Sobriety eluded Charles Yost for more than three decades. From 1979 until 2011, he travelled across the United States, never staying in any place for more than a few months. He worked with carnivals, held jobs as a dishwasher or janitor, making just enough money to move on.
“I was drinking the entire time,” reflects 58-year-old Yost. “I never knew how to stop drinking. I never knew about the programs you could get into to stop drinking. I didn’t really care. Alcoholics Anonymous has finally convinced me that it’s the worst addiction on earth.”
Often, Yost traveled by hitchhiking on the vast, American highways. He considered himself a vagabond during this period in his life.
“I wasn’t comfortable in cities. I stayed away from them most of the time. It’s not safe on the streets in a big city. It’s probably not safe anywhere, but I was more comfortable in the towns,” he said. “The interstate system was my sanctuary because, when I wanted to travel, it was like getting on a Greyhound bus. I could stick my thumb out and catch a ride.”
Yost arrived in Portland in 2000 and sold Street Roots for the spring months. As soon as he had enough money, he left the city to spend the summer at the picturesque Oregon coast. This became an annual ritual for Yost: return to Portland each spring, sell Street Roots, leave for a summer on the coast, move south for the winter, and continue traveling across the country.
“It was always a fantasy world,” says Yost. “All of those years because of the travel I do, it was a geographical escape. And I was getting paid to do that, I was making money.”
In 2006, Yost moved to Coeur d’Alene, Idaho, found a job as a dishwasher, got a dog, moved into a trailer. It was his first stable home in 27 years. He also found Alcoholics Anonymous, and reunited with his family. But it didn’t stick. Soon after, he succumbed to his addiction and returned to the travelling lifestyle he knew best.
In July 2011, Yost returned to Portland without plans to stay and was reoriented as a Street Roots vendor. He began selling Street Roots and attending Alcoholics Anonymous meetings.
“It got to a point,” said Yost, “where I was either going to get drunk or sell papers.” He chose the latter, and still attends AA meetings several times a week. Yost has been sober for more than 15 months.
In December, after four months in a Portland shelter, Yost signed the lease on his first apartment since 1979.
“This is a big thing for a guy who has never been permanent,” Yost said in a matter-of-fact tone as he signed the lease and related documents. Three decades of drifting were finally ready to come to an end.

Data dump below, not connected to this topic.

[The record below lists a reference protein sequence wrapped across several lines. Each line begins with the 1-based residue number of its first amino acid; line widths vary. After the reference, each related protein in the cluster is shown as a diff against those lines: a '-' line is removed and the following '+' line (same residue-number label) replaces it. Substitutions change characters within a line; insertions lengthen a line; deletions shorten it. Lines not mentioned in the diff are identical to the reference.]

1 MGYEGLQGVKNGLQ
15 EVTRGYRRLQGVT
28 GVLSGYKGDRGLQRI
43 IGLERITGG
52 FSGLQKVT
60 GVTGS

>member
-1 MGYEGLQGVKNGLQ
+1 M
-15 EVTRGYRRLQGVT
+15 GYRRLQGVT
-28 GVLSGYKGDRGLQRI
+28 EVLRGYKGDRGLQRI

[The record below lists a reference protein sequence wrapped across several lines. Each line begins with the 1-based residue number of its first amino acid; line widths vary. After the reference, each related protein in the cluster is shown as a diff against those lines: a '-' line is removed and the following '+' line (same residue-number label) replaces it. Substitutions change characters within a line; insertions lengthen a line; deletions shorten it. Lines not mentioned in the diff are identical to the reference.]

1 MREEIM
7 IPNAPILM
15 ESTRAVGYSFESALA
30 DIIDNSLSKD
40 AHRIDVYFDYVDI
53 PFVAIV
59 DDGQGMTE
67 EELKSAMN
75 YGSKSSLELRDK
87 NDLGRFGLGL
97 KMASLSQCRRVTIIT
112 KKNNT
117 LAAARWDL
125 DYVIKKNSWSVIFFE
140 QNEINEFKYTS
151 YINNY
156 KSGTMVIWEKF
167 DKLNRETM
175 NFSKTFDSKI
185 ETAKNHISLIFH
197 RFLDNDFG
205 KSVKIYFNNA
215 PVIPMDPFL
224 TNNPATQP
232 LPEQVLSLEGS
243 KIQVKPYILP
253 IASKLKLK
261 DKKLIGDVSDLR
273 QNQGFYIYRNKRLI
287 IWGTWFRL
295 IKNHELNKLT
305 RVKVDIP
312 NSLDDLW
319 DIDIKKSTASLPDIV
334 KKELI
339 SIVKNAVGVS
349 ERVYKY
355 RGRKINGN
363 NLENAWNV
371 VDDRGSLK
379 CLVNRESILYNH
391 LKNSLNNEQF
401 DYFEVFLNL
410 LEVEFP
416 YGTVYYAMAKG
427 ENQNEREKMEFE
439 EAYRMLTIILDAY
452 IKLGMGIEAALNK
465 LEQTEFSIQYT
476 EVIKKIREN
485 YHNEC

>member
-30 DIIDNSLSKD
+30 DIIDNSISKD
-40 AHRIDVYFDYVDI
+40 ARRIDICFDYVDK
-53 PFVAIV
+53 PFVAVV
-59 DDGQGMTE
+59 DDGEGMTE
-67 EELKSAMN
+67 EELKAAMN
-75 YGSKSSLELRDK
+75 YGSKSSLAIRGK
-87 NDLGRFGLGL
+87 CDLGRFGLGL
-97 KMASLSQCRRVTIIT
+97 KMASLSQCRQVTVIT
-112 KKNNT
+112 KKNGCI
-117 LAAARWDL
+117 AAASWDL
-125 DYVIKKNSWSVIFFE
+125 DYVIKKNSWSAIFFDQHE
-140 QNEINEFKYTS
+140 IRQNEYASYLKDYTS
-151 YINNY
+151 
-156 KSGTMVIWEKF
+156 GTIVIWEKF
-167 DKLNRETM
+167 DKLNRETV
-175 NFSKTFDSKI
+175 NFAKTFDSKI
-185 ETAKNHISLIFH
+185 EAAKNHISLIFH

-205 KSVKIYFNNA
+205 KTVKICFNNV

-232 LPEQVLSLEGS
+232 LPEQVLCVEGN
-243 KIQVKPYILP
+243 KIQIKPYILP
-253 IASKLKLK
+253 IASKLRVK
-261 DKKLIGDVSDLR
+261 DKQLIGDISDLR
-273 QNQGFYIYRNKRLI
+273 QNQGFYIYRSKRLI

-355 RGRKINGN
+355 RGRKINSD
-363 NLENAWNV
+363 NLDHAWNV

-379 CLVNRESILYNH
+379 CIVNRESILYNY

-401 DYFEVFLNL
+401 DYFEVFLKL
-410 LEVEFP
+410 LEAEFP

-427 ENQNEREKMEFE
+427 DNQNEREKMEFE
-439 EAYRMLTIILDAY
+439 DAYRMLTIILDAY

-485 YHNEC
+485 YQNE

The apartment, in a LEED-Gold certified building, is a small studio but fully-equipped with all necessities to make a home: a bed, bathroom, kitchenette and large picture window to let in light.
“It’s hard to believe this is happening,” Yost said when he first walked into the apartment. “I’m shocked.”
In the year since he moved in, Yost has made the space feel like home by planting a garden on his windowsill. All summer he harvested and cooked his own tomatoes, bell peppers, eggplant and herbs. He says he keeps his windows open all day to get fresh air, and since he’s been sleeping inside, has gotten over his dislike of cities.
Recently, Yost completed an outpatient treatment recovery plan, and he remains an active member of AA.
“It seems like every time I stay out of addiction good things happen. And I’m not looking for a lot. I just want to stay in sobriety and stay clean,” he said.
Two things keep Yost sober: willpower and the feeling of reality he experiences now. He still sells Street Roots a few times a week. While the paper helps him pay rent, there is a simpler and more powerful reason he continues to be a vendor.
“It keeps me busy. It’s something I can look forward to doing every day for a couple hours. I go to meetings, then I look forward to going out. I get to talk to a lot of people. It keeps me out of isolation. Isolation is a bad thing when you’re in sobriety; that is the main thing that will take you back out there quick.”
As far as his plans for the future, Yost is content where he is: “I have plans but I don’t want to talk about them right now. All I have is today and that’s the way it’s got to be. One day at a time is the way you’ve got to be.”